Deja Lu, All Over Again
In what year was the following written:
The Federal Reserve appears on track to buy the entire [amount of] government debt it has committed to purchase, barring a sharp, unexpected shift in the economy's prospects.
If anything, lingering weakness and renewed concerns about global credit markets may lead top officials to lean toward doing more rather than less.
Policymakers would not likely have committed to a significant upfront figure if they saw the possibility that they would need to change course shortly thereafter. Instead, officials view the move much like traditional interest rate cuts, which are rarely taken back so rapidly.
A recent batch of better-than-expected economic data, including a relatively upbeat reading on the job market, has raised questions about whether the Fed acted prematurely in pulling the trigger...
The Treasury market has been selling off sharply, in part as a response to the somewhat brighter landscape.
The answer: 2010. The 10 Year back then was 3.40%.
But yes, baffle 'em with enough BS, and three years later everyone will forget that the "Taper" is nothing new, that it happens every year or so, and that without fail it is accompanied by a "sharp bond sell off" as a "response to the somewhat brighter landscape" only for central planning to go right back to doing the only thing it can do: buy everything without consideration for cost or market liquidity once the mirage fades all over again.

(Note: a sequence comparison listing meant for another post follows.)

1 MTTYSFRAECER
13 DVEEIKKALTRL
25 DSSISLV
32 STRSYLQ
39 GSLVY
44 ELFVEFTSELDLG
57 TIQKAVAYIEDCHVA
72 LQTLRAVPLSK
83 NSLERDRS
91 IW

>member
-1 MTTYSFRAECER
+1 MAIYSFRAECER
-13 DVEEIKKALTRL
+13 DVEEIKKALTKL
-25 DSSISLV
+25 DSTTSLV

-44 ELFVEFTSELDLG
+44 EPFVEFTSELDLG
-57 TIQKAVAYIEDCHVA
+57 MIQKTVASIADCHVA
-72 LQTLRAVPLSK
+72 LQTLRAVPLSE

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And a bonus, from the same Reuters article:
Whether the Fed's bond-buying policy, also known as quantitative easing or QE, will enter a third phase when the $600 billion in purchases is completed in June is another matter.
A hawkish tilt in the composition of voting members on the Federal Open Market Committee, where regional Fed bank presidents rotate in and out each year, will make consensus harder to come by in 2011.
The chorus of opposition to the policy, both internationally and domestically, could also restrain further Fed buying.
However, since the financial crisis sent the economy into its deepest recession, the Fed has shown a propensity for erring on the side of doing too much. Its influential chairman, Bernanke, has argued that Japan's fatal error was being too meek in its approach to unconventional easing.
Time to look forward toward not only the Untaper, but to QE5 (or is it 6? does anyone care as long as 'stocks' are up?), only this time with Janet Yellen hitting the print button.